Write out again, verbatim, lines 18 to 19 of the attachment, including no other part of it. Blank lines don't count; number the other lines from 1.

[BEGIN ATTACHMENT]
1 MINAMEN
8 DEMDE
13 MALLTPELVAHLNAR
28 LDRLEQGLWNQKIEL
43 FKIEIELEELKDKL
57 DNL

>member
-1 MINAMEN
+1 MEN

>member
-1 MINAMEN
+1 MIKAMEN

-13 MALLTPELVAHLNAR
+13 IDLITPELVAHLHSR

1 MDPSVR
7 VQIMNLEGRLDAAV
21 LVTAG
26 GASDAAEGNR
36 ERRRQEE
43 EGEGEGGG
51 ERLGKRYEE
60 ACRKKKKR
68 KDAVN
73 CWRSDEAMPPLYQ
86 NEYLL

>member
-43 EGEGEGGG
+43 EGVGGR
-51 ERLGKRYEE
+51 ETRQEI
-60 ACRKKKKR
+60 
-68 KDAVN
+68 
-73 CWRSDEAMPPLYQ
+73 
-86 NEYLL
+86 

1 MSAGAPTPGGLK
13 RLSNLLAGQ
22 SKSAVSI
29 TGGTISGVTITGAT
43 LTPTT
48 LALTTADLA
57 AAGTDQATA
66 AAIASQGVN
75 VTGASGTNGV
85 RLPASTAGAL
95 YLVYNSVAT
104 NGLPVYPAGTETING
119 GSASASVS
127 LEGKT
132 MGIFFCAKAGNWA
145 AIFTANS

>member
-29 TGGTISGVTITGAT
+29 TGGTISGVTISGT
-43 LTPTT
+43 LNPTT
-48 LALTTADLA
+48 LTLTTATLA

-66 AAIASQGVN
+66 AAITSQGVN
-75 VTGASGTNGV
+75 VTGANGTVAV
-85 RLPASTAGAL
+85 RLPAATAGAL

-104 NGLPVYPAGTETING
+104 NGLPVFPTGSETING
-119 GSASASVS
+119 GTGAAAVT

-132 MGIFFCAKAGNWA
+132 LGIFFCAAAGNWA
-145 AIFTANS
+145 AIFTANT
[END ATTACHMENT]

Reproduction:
26 GASDAAEGNR
36 ERRRQEE